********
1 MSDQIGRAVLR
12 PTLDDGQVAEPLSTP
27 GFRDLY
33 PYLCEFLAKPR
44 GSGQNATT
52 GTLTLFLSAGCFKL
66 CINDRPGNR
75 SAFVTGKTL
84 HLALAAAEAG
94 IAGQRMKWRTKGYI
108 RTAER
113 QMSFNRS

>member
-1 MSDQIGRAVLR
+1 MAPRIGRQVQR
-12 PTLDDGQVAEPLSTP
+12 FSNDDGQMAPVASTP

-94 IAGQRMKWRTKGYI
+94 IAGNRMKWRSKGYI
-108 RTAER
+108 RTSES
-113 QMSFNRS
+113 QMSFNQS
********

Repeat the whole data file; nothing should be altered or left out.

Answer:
1 MSDQIGRAVLR
12 PTLDDGQVAEPLSTP
27 GFRDLY
33 PYLCEFLAKPR
44 GSGQNATT
52 GTLTLFLSAGCFKL
66 CINDRPGNR
75 SAFVTGKTL
84 HLALAAAEAG
94 IAGQRMKWRTKGYI
108 RTAER
113 QMSFNRS

>member
-1 MSDQIGRAVLR
+1 MAPRIGRQVQR
-12 PTLDDGQVAEPLSTP
+12 FSNDDGQMAPVASTP

-94 IAGQRMKWRTKGYI
+94 IAGNRMKWRSKGYI
-108 RTAER
+108 RTSES
-113 QMSFNRS
+113 QMSFNQS